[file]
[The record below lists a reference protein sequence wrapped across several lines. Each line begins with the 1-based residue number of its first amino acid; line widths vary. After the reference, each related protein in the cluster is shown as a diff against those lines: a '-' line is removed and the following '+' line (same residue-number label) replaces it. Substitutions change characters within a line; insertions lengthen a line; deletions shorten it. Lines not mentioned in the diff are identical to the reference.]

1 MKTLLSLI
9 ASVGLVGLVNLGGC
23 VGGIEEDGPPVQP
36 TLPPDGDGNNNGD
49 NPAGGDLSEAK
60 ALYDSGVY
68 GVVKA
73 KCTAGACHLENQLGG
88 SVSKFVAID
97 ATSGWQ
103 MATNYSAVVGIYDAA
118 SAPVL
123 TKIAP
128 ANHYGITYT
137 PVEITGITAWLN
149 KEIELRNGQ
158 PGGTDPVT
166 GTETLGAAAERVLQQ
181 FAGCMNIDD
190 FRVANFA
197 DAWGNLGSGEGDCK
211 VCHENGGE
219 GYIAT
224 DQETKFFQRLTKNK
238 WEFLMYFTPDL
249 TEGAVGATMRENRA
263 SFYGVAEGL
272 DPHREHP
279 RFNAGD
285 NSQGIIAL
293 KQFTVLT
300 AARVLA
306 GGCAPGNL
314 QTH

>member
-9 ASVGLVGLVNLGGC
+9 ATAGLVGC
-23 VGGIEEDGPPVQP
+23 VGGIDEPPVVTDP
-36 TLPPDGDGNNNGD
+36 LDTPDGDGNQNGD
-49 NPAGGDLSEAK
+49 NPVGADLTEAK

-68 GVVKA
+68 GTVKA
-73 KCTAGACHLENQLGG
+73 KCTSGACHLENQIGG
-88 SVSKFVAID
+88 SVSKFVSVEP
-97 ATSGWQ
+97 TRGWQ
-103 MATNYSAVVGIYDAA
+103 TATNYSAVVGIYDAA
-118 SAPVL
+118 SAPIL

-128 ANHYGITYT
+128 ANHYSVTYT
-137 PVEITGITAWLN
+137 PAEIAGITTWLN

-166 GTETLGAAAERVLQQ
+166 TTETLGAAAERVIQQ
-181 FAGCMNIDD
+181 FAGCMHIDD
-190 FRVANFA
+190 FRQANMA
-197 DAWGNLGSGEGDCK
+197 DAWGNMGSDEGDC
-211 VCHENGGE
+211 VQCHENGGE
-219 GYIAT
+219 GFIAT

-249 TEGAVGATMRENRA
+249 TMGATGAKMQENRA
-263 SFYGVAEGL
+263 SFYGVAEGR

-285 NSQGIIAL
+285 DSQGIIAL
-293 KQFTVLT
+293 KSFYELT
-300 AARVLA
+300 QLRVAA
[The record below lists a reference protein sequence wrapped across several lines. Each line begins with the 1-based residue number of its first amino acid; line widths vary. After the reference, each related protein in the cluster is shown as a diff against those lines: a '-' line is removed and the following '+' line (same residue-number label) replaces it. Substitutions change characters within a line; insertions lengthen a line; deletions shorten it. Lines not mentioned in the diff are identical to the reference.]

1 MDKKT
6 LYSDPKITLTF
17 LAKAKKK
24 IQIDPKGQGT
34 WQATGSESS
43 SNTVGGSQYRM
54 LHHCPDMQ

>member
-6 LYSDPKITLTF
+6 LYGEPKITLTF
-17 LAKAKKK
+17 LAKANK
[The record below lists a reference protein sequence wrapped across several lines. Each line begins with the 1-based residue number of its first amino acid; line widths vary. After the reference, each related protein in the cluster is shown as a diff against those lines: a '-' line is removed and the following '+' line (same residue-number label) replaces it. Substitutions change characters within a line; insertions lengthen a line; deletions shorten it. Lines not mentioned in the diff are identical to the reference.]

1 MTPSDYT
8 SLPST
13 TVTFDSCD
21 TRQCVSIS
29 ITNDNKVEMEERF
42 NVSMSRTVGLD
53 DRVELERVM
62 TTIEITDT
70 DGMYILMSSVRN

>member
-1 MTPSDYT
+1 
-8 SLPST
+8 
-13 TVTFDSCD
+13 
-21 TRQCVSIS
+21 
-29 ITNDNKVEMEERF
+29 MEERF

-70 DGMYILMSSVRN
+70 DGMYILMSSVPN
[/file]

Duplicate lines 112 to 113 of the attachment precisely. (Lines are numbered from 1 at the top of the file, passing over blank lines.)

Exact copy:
+13 
-21 TRQCVSIS